In order to build such solidarity economy value chains, there is a need for capacity building. Some solidarity economy producers do not know of solidarity economy suppliers or they do not exist. The US Solidarity Economy Map seeks to address the first problem by making it easy for SE producers and suppliers to find each other.
The second problem requires the development of a more diverse ecosystem of solidarity economy producers, particularly in manufacturing. There is a welcome upsurge in cities that are investing in cooperatives as a strategy of inclusive economic development. New York City and Madison, Wisconsin allocated over $3 million and $5 million dollars respectively for worker cooperative development aimed at low-income communities and communities of color. Many other cities such as Richmond, California; Jackson, Mississippi; and Cleveland and Cincinnati, Ohio have city, labor, and/or grassroots initiatives to support the development of worker cooperatives.
Resist and Build
Advocates of the solidarity economy are engaged in building, strengthening, and connecting actual practices—our imaginal cells—in order to show that they are viable, in order to advocate for a supportive environment, in order to create a critical mass for systemic transformation, and to build the road by walking. We also believe that it is equally necessary to resist the exploitation, injustice, oppression, and destructiveness of our social and economic system. To resist and build; to oppose and propose—these are both a necessary and two sides of the same coin.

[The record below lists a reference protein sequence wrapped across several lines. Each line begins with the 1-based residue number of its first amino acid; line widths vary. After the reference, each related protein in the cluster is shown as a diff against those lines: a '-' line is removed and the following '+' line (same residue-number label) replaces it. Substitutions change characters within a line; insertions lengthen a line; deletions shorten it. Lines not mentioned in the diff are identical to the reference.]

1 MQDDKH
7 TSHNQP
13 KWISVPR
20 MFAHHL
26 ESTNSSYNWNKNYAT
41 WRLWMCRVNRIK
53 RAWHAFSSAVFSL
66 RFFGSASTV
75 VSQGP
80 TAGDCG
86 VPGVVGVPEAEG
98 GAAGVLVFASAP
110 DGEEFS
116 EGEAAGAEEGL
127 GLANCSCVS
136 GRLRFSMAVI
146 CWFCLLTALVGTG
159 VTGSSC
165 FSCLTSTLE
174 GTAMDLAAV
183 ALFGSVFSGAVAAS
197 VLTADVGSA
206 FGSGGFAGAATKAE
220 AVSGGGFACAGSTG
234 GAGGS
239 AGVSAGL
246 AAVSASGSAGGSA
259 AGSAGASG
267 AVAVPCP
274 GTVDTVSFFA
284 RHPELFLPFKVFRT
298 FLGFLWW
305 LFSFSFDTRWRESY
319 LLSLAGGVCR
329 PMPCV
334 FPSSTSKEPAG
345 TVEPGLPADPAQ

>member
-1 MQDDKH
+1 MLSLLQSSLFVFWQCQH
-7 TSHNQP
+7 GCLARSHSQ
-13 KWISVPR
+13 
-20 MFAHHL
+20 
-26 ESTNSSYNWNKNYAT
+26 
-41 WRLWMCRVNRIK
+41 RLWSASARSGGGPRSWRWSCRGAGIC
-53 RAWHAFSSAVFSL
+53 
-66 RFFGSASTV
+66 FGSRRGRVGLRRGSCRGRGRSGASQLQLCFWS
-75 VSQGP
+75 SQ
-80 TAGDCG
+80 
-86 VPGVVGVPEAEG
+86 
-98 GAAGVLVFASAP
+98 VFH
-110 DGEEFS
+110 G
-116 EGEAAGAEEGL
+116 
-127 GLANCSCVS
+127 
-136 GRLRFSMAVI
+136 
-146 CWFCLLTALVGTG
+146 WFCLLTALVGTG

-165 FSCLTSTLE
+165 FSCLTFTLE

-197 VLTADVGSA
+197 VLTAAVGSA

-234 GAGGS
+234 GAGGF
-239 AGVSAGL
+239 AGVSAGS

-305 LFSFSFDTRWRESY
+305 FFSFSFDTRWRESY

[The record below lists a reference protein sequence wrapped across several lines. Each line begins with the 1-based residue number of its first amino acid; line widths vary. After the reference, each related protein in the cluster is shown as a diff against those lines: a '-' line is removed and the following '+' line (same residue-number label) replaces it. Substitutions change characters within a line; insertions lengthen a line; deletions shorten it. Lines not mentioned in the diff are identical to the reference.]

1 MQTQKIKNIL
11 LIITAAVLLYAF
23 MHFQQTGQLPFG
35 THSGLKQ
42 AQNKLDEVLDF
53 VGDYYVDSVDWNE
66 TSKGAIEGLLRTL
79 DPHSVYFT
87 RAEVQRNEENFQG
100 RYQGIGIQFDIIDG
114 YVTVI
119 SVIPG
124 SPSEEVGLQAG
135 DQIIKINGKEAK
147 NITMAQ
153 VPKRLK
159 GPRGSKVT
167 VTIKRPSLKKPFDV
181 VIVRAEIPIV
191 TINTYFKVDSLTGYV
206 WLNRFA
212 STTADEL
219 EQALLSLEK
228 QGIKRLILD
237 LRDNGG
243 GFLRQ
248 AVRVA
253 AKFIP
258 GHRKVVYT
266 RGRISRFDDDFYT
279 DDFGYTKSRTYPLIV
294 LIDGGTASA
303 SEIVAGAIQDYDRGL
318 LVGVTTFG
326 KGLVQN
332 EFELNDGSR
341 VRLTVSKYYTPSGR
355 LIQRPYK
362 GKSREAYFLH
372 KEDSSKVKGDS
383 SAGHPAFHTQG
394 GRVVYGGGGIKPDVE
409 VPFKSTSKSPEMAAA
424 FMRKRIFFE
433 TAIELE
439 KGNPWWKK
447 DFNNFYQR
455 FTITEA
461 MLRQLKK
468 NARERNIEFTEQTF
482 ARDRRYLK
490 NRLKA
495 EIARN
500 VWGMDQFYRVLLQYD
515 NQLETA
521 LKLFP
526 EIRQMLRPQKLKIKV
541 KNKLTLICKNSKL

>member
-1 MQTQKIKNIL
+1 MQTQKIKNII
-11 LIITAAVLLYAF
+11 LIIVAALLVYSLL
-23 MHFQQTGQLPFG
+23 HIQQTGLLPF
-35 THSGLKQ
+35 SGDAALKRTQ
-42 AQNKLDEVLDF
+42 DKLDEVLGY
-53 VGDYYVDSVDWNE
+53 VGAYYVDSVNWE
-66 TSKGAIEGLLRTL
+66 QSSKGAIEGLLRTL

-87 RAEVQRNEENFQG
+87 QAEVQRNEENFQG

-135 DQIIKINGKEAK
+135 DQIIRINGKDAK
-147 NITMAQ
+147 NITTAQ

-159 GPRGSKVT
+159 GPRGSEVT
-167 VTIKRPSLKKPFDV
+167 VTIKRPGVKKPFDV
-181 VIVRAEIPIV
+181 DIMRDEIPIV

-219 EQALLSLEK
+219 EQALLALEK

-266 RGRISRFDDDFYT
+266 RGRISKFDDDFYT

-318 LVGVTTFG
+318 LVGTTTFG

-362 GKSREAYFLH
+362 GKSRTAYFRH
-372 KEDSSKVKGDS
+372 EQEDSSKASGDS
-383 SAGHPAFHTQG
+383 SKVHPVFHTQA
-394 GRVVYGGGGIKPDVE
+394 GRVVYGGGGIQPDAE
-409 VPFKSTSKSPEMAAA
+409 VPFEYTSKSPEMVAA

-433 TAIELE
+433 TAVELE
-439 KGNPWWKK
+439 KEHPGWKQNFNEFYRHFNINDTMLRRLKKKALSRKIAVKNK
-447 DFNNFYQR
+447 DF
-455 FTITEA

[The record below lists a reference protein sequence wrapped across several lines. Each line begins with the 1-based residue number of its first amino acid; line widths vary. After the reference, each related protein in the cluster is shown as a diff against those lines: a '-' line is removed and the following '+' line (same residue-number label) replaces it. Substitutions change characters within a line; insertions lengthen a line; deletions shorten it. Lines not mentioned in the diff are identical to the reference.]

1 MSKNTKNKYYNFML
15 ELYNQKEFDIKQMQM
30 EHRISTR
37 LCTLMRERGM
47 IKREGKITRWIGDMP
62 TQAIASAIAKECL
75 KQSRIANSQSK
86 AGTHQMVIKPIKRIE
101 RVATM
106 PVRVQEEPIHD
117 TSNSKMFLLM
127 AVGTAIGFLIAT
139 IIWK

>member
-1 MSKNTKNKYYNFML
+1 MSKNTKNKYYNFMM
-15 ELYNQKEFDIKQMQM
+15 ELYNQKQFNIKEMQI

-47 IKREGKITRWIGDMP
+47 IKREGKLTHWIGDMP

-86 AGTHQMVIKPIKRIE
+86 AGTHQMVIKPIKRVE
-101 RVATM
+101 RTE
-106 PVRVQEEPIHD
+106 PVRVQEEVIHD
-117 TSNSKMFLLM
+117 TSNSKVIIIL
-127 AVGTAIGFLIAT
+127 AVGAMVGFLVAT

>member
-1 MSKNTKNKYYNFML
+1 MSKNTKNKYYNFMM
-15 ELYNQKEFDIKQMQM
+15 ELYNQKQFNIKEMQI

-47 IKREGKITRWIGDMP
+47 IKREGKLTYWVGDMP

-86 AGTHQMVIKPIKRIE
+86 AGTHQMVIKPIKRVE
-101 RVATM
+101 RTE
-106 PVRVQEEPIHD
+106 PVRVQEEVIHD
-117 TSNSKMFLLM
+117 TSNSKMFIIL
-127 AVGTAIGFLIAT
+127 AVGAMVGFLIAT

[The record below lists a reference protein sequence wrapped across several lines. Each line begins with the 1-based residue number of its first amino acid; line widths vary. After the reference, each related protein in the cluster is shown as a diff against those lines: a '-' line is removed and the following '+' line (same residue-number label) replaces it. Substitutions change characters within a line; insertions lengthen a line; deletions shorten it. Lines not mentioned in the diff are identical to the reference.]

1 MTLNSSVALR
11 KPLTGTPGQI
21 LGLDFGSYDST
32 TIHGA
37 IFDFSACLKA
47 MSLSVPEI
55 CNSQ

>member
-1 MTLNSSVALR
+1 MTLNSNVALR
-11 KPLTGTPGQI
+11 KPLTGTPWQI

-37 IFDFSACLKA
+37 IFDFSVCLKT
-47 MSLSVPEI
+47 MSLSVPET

In the US, social movements have tended to favor resistance over building, though that is beginning to change. The solidarity economy is the other half of this coin. For example, advocates of the solidarity economy support improving wages and working conditions but also promote workplaces that are owned and managed by the workers. Solidarity economy supports re-distributional policies but works to build a system that does not generate such inequality in the first place. For example, community land trusts and other “mited equity” cooperative housing models take real estate out of the speculative market.
To resist and build; to oppose and propose—these are both a necessary and two sides of the same coin.
The solidarity economy is about people collectively finding ways to provide for themselves and their communities. It is not primarily about the government doing it for them. It is about the government being a partner in creating the structures and supports for people to create their own solutions—to create jobs and livelihoods, to grow food, manage their local ecosystem, allocate spending, and so forth. Rather than a redistributive welfare state, the goal is to create a system in which everyone has enough to live well.
Building a Movement: RIPESS: a Network of Networks
The solidarity economy continues to grow and gain traction as a global movement for economic transformation. The Intercontinental Network for the Promotion of the Social Solidarity Economy (RIPESS) connects all the continental networks, which are in turn comprised of regional and national solidarity economy networks. RIPESS-North America is comprised of three networks representing the US (U.S. Solidarity Economy), Canada (Canadian CED Network), and Quebec (Chantier de l’économie sociale). Other continental networks are more complicated than North America, having many more states, languages, and member networks, some of which are organized on the basis of geography, and others by sector.
RIPESS was formed in 1997 at a meeting on the globalization of solidarity in Lima, Peru. Subsequent international Social Solidarity Economy meetings have been held every four years: in Quebec (2001), Dakar (2005), Luxemburg (2009), and Manila (2013). Affiliated projects include the ongoing development of a Global Vision of Social Solidarity Economy, Social and Solidarity Economy (SSE) Global Mapping, web portals such as RELIESS (policy) and Socioeco (all things solidarity economy), a LinkedIn SSE discussion group, and working groups on education, communication, and networking.